Cemetery History

The classic gateway to The Lexington Cemetery opens into a significant community of the town’s and state’s past. Symbolically it was near this spot in 1775 that a small band of land hunters who had ventured out from Fort Harrod to spy out the countryside came to rest and were said to have given the place the name Lexington. That small band of backwoodsmen on a June day could not possibly have realized that the place where they camped would three quarters of a century later become one of perpetually extending historical importance. Alongside the bronze marker which commemorates the first viewing of the site of future Lexington stands the classic gateway to the town’s major cemetery, and in truth its garden of history.

Thomas D. Clark

Excerpt from “A History of The Lexington Cemetery” by Burton Milward with introduction by Thomas D. Clark.

Before The Lexington Cemetery

In 1848, Lexingtonians did not have a suitable sacred place to bury their dead. At a time when Lexington was experiencing rapid growth, the dead were either buried in family burial grounds, crowded church graveyards, or “First Hill,” the burial ground of the pioneer settlement of Lexington. These traditional graveyards did not have enough capacity to support future burials, and some of the church cemeteries allowed only members to be buried in their grounds. People were concerned that these types of graveyards were a menace to public health, contaminating wells and springs. One of the disadvantages of private cemeteries was that deceased members of families buried in family burial ground were left behind if families eventually decided to sell their land.

1848 Charter

At the request of a group of Lexington’s most prominent citizens, Kentucky General Assembly approved an act on February 5, 1848 that incorporated the Lexington Cemetery Company and authorized it to establish a rural, or garden, cemetery. The act required the cemetery to provide perpetual care of its grounds and graves. Almost a year passed before any effective action was taken to implement the charter. On January 23, 1849, four men, M.T. Scott, Benjamin Gratz, Madison C. Johnson, and Richard Higgins, decided to raise by subscription the sum of $12,000 to buy land and get the cemetery started. In only a few days, twenty-four men each pledged $500. On February 12, 1849, the General Assembly amended the charter to name most of these subscribers.

The founders included:

  • M. T. Scott, officer and later president of the Northern Kentucky Bank (treasurer)
  • Madison C. Johnson, officer and later president of the Northern Kentucky Bank
  • Benjamin Gratz, hemp manufacturer, attorney and director of the bank
  • Richard Higgins, prosperous merchant and owner of Castleton Farm (secretary)
  • Stephen Swift, wholesale and retail grocer
  • Joel Higgins, planter
  • David A. Sayre, banker and founder in 1854 of Sayre Female Institute
  • John Tilford, president of Northern Bank
  • A.T. Skillman, bookseller (president)
  • Emilius K. Sayre, attorney
  • Robert Wickliffe, attorney known as “The Old Duke”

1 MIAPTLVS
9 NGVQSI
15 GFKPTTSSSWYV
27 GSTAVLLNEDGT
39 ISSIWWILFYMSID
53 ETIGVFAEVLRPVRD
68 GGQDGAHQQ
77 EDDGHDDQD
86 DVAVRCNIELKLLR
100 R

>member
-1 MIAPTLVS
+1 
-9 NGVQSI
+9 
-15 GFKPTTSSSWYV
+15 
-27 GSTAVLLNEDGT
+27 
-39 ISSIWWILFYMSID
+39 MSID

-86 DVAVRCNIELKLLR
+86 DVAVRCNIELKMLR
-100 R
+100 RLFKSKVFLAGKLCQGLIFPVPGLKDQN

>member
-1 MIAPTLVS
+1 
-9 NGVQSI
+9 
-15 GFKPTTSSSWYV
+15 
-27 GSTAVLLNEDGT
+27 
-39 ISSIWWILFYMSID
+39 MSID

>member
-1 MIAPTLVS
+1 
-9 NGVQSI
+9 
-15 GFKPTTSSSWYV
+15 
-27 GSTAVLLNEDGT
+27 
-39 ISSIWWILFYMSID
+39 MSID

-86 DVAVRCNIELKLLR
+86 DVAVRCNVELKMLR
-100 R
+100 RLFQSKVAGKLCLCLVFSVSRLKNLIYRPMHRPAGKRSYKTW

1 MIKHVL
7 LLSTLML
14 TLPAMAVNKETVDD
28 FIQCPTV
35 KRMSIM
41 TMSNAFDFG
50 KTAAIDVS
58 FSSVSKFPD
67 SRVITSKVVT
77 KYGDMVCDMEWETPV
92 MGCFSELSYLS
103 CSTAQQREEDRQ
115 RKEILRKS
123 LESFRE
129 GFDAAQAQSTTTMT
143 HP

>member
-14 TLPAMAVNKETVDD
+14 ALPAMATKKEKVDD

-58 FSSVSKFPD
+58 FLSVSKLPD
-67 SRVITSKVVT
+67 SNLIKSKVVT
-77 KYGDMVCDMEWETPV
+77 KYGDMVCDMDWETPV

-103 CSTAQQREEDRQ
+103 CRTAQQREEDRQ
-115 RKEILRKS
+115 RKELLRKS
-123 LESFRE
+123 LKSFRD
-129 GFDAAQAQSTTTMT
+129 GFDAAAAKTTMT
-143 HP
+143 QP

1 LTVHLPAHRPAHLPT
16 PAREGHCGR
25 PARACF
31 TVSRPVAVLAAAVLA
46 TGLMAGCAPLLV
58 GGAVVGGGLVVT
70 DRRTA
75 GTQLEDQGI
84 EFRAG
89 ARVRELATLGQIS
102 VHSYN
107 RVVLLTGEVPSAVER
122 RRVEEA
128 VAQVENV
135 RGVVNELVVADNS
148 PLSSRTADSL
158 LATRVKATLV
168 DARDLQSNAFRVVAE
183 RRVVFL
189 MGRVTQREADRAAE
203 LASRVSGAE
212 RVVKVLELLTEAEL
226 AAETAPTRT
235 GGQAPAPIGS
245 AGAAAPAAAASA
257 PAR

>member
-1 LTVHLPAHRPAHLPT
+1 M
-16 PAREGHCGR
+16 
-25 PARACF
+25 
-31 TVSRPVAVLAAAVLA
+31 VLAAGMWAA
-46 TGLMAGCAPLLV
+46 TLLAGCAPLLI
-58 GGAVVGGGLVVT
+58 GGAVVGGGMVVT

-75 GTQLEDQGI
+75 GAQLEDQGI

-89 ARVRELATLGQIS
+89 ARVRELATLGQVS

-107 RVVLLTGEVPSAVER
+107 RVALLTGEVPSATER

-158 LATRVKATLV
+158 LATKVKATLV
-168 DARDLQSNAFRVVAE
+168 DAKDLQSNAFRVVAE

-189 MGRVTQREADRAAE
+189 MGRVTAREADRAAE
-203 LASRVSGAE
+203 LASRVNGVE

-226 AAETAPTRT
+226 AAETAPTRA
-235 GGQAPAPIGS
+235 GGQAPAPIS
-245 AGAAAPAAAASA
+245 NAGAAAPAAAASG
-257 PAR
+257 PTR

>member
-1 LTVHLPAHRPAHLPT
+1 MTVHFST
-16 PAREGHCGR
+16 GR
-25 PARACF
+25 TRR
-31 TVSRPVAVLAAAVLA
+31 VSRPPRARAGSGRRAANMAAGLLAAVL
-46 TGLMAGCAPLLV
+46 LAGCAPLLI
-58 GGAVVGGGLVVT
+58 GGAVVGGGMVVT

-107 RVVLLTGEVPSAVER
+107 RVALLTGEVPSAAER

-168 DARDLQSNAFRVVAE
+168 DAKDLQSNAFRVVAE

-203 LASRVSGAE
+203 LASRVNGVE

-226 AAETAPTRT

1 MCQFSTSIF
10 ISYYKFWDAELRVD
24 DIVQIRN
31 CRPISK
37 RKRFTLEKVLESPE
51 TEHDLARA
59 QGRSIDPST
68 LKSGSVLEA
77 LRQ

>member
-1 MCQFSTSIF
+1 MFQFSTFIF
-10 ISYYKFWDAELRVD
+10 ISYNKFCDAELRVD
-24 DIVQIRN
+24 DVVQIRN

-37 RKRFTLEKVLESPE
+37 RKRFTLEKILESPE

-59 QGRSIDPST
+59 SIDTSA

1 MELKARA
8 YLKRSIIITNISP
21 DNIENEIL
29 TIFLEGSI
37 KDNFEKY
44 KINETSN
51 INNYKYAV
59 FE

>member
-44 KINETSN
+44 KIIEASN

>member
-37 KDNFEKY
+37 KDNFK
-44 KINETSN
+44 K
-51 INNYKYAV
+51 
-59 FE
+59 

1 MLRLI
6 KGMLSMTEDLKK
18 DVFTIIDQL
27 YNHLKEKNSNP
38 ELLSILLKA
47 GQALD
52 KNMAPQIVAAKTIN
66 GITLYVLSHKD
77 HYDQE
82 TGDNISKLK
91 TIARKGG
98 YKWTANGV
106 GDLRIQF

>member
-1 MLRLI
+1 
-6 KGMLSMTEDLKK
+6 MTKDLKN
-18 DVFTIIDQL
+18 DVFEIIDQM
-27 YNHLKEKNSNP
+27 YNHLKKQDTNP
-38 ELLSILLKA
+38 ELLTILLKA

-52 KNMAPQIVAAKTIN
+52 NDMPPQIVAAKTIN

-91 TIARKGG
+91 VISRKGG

• Thomas Hemingway, partner in the Oldham, Todd & Co. woolen mill at Sandersville
  • John B. Tilford, grocer and banker
  • John Lutz, civil engineer and acting president of Transylvania University
  • D.M. Craig, dry-goods merchant
  • A.F. Hawkins, employee at the Northern Bank
  • Benjamin Warfield, attorney
  • Rev. Robert J. Breckinridge, pastor of the First Presbyterian Church and state superintendent of public instruction
  • Dr. Elisha Warfield, merchant and horseman (brother of Benjamin Warfield)
  • John Brand, retired hemp manufacturer and director of the Northern Bank
  • George W. Sutton, hemp manufacturer
  • Henry T. Duncan, attorney and horseman
  • Edward Macalester, merchant (son-in-law of John Brand)

Boswell’s Woods

The board purchased a forty-acre tract of land owned by Thomas E. Boswell (known as Boswell’s Woods) which was located on Leestown Pike at what was then the edge of the city. They paid $7,000 for the heavily forested land that had been used as hunting grounds. When it was purchased, Boswell’s Woods contained a small family graveyard. These graves are preserved as part of Section A.

Laying out the grounds

Prior to the chartering of the cemetery, a prominent British landscape architect, John C. Louden, published a small book, On the Laying Out, Planting and Managing of Cemeteries. The first general manager of The Lexington Cemetery, Charles S. Bell, was familiar with the information contained in Louden’s book.

Bell came to the United States from Scotland in the summer of 1842, and was hired on April 1, 1849. His dream was to create a park-like, landscaped cemetery. Inspired by his training in Scotland as a horticulturist, Bell brought to Lexington a new “rural” concept that originated in Europe and practiced in Boston, Massachusetts.

By May 1849, Bell and one of the cemetery founders, John Lutz began to lay out the grounds including the roads, sections and lots. It was the responsibility of Bell to complete the landscaping and horticultural work. Bell’s keen interest in horticulture was apparent by his initiative to erect the cemetery greenhouse in 1854.